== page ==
Sticks and stones

This person pictured at left is Ann Coulter.

Now you know why I’m here writing a blog called Sticks and Stones.

The truth is, I dream of a world where words like retard, cripple, cunt, nigger, kyke, homo, queer, gook, dyke, etc., no longer exist for people like Ann Coulter to use as bullying weapons.

There is an argument to be made that those words don’t really mean anything unless people feel hurt or anger about them. In other words, the words are just words and have no power until people attach negative connotations. I do agree with that but only to a certain extent. If you have ever been on the receiving end of those words repeatedly hitting you like bullets, one of two things will happen. You will either become tough to the point of not feeling anything anymore, or you will become so debilitated by the abuse that you never recover. That’s where suicides due to abuse and bullying happen. You cannot deny that it’s a real problem in the world, especially among young people.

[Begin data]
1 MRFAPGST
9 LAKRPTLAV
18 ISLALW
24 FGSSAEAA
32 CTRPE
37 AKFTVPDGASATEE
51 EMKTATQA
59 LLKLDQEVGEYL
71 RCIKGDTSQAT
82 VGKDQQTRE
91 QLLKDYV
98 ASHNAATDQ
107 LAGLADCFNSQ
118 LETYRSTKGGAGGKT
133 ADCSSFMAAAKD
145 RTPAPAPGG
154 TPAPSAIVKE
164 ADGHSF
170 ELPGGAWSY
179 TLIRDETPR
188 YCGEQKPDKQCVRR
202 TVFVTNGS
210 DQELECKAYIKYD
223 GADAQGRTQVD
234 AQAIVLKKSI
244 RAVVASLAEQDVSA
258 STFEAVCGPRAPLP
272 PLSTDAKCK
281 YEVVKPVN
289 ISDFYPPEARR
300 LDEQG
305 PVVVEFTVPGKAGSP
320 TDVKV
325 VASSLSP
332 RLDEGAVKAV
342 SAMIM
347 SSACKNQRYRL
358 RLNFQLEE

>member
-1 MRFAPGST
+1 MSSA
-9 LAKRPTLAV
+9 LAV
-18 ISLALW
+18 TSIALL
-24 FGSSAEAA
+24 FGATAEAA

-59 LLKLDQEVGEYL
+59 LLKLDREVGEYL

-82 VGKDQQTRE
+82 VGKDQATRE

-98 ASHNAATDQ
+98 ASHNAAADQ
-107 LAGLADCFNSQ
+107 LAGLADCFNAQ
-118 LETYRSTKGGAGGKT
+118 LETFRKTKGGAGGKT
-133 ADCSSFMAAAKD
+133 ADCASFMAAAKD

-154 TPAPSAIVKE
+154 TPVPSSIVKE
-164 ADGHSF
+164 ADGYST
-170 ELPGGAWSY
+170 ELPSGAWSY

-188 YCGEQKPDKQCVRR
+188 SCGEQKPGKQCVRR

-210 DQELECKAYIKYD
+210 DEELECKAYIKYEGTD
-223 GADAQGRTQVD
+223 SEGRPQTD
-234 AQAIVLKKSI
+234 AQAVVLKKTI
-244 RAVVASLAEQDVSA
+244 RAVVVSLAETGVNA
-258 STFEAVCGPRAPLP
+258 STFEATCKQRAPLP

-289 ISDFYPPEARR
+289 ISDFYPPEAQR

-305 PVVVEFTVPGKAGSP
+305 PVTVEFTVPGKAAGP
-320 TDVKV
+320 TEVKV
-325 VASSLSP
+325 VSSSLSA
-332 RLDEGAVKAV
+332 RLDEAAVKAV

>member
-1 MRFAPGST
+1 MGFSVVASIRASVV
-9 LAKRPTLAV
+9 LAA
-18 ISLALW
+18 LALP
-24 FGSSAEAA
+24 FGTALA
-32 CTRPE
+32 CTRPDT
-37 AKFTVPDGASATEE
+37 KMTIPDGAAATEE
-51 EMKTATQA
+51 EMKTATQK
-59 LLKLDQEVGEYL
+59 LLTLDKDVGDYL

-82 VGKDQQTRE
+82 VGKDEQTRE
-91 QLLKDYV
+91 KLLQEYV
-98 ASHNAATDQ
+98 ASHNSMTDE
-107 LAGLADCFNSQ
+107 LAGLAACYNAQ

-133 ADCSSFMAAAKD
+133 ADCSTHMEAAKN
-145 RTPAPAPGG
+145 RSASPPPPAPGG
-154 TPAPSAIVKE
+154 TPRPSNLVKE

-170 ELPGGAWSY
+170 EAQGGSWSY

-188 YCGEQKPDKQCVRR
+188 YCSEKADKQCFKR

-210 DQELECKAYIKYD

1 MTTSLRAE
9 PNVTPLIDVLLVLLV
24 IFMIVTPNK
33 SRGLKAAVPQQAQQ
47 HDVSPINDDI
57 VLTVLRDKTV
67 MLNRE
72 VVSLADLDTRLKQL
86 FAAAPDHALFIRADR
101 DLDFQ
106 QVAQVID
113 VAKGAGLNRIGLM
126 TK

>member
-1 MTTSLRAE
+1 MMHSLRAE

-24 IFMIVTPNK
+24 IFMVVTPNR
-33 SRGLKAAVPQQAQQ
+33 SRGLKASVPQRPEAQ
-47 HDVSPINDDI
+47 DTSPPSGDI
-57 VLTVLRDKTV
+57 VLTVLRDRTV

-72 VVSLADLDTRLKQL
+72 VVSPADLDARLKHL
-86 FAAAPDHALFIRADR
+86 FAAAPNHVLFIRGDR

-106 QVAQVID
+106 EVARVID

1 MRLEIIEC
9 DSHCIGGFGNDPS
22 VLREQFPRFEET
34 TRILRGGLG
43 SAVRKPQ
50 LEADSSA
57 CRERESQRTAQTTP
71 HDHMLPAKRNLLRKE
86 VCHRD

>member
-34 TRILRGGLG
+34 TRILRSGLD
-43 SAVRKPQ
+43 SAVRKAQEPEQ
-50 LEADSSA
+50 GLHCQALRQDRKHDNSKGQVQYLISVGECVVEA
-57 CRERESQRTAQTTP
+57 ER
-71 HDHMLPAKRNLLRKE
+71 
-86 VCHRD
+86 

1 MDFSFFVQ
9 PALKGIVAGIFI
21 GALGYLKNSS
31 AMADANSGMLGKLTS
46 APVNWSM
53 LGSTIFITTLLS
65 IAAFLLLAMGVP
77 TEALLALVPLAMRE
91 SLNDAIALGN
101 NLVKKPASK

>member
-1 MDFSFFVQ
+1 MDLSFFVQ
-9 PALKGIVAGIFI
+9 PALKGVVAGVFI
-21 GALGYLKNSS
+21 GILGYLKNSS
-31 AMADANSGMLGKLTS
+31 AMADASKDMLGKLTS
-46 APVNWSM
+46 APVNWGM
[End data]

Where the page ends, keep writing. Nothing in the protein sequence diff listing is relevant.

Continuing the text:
In order to correct the problem of verbal bullying, it has to start with the adults setting the examples for the children. Like it or not, children are exposed to the media every day and it is evryone’s responsibility to teach them compassion. Children learn faster by watching the example of their elders than they do being told rules and ordered to follow them. A child growing up in an abusive environment is much more likely to grow up to be abusive and follow that example. These are facts.